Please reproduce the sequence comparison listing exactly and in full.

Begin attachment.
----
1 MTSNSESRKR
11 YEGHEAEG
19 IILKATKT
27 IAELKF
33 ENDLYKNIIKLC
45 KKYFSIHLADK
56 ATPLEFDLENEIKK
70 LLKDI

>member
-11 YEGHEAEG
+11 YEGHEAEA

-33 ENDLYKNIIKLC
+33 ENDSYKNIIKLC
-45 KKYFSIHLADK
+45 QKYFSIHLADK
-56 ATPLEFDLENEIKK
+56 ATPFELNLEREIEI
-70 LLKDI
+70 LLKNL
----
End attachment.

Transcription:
1 MTSNSESRKR
11 YEGHEAEG
19 IILKATKT
27 IAELKF
33 ENDLYKNIIKLC
45 KKYFSIHLADK
56 ATPLEFDLENEIKK
70 LLKDI

>member
-11 YEGHEAEG
+11 YEGHEAEA

-33 ENDLYKNIIKLC
+33 ENDSYKNIIKLC
-45 KKYFSIHLADK
+45 QKYFSIHLADK
-56 ATPLEFDLENEIKK
+56 ATPFELNLEREIEI
-70 LLKDI
+70 LLKNL